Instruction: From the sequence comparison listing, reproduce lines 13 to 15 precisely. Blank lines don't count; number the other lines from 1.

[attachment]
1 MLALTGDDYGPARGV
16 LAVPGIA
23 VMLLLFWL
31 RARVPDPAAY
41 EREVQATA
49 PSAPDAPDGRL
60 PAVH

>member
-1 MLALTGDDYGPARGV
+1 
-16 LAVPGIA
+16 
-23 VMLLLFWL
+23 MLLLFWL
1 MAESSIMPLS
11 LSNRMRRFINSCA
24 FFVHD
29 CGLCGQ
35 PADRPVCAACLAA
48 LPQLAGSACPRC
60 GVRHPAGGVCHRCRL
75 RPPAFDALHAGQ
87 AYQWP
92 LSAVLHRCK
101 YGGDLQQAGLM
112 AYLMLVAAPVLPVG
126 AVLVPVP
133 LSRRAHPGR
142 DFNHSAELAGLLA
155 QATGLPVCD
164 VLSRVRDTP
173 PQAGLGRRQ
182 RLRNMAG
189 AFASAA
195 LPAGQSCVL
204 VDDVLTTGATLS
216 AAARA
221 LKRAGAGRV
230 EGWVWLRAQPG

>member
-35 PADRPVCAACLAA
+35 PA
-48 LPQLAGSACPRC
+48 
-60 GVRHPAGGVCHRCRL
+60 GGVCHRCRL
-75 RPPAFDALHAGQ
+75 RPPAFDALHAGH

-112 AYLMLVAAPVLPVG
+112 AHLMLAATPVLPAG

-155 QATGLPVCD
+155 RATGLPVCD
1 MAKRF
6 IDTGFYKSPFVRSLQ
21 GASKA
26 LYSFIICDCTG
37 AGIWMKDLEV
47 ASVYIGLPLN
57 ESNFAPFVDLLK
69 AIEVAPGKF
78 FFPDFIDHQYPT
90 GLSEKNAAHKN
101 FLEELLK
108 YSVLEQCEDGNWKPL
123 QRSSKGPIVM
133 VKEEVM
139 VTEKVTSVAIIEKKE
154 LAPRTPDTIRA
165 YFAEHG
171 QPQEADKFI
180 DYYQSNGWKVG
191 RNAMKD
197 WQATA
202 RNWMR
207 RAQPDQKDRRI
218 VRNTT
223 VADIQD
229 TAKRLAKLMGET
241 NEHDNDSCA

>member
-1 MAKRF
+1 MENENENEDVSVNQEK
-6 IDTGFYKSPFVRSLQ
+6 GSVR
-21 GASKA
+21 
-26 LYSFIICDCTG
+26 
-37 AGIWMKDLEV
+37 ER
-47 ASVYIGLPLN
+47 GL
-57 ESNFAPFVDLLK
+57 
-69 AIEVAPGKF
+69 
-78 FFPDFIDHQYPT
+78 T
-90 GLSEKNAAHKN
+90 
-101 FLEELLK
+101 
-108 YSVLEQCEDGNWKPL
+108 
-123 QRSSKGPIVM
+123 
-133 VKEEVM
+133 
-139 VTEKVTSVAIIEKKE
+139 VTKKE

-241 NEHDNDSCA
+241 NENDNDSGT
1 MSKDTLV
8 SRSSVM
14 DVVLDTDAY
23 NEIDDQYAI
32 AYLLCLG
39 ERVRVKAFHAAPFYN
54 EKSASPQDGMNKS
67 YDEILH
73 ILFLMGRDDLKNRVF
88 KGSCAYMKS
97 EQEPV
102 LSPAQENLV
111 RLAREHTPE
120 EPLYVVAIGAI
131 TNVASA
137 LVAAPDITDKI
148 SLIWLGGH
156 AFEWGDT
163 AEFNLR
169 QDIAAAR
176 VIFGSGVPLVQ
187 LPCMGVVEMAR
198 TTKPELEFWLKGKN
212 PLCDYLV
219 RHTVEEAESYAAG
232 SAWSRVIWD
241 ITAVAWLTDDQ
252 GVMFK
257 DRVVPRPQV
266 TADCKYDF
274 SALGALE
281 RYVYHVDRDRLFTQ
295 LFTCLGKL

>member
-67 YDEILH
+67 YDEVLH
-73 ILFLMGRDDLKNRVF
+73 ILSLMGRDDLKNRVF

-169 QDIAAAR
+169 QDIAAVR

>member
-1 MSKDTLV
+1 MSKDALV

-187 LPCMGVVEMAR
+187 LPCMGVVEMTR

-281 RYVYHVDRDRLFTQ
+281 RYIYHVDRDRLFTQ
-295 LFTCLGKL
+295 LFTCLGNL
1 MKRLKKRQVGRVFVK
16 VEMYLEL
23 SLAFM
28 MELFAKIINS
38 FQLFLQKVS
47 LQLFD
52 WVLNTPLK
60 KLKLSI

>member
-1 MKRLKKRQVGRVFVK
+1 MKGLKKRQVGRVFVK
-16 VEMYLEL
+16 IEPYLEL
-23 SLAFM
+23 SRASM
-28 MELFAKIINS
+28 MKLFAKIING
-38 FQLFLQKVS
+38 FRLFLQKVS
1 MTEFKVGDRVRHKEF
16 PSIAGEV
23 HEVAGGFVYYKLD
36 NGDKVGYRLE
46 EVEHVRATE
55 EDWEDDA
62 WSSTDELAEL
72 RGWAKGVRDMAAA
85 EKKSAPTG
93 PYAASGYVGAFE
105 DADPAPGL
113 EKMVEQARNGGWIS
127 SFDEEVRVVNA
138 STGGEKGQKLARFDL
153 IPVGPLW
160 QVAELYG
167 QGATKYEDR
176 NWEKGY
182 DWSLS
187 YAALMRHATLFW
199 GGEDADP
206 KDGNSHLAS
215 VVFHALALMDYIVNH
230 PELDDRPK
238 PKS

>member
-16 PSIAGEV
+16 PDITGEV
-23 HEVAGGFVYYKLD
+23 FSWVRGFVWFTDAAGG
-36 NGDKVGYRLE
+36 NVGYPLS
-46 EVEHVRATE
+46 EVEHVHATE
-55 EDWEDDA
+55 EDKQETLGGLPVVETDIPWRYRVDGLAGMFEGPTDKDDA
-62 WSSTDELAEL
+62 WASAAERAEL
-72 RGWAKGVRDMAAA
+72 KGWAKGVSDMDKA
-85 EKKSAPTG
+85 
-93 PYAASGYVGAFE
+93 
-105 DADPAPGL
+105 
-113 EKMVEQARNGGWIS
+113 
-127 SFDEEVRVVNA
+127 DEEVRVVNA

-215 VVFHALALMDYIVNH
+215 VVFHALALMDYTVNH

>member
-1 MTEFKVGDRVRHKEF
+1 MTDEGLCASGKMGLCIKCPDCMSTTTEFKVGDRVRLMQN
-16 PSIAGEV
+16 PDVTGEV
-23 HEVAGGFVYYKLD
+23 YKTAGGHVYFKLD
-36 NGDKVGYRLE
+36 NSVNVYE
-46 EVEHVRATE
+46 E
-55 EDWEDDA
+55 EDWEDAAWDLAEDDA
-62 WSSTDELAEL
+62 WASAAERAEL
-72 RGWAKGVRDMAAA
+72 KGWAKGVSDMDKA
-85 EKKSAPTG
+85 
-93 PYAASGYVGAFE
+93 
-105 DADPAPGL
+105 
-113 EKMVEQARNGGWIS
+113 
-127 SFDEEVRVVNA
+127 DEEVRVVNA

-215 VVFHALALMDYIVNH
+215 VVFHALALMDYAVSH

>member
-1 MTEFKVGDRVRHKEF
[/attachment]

-23 VMLLLFWL
+23 MLLLFWL
1 MAESSIMPLS